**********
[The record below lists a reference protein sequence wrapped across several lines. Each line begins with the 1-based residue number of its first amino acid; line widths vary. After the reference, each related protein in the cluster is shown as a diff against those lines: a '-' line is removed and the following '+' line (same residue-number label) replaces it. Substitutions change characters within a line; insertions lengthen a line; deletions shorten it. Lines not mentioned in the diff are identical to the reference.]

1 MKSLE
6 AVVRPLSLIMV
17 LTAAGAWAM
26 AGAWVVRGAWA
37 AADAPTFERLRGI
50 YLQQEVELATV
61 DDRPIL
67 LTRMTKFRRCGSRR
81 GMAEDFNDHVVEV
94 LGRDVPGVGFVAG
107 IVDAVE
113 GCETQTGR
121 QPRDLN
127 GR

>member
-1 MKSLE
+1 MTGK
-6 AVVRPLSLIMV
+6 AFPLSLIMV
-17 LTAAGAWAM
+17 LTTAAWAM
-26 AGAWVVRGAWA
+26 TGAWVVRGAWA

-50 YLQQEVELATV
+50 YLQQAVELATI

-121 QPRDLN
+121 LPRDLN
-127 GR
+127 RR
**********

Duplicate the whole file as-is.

[The record below lists a reference protein sequence wrapped across several lines. Each line begins with the 1-based residue number of its first amino acid; line widths vary. After the reference, each related protein in the cluster is shown as a diff against those lines: a '-' line is removed and the following '+' line (same residue-number label) replaces it. Substitutions change characters within a line; insertions lengthen a line; deletions shorten it. Lines not mentioned in the diff are identical to the reference.]

1 MKSLE
6 AVVRPLSLIMV
17 LTAAGAWAM
26 AGAWVVRGAWA
37 AADAPTFERLRGI
50 YLQQEVELATV
61 DDRPIL
67 LTRMTKFRRCGSRR
81 GMAEDFNDHVVEV
94 LGRDVPGVGFVAG
107 IVDAVE
113 GCETQTGR
121 QPRDLN
127 GR

>member
-1 MKSLE
+1 MTGK
-6 AVVRPLSLIMV
+6 AFPLSLIMV
-17 LTAAGAWAM
+17 LTTAAWAM
-26 AGAWVVRGAWA
+26 TGAWVVRGAWA

-50 YLQQEVELATV
+50 YLQQAVELATI

-121 QPRDLN
+121 LPRDLN
-127 GR
+127 RR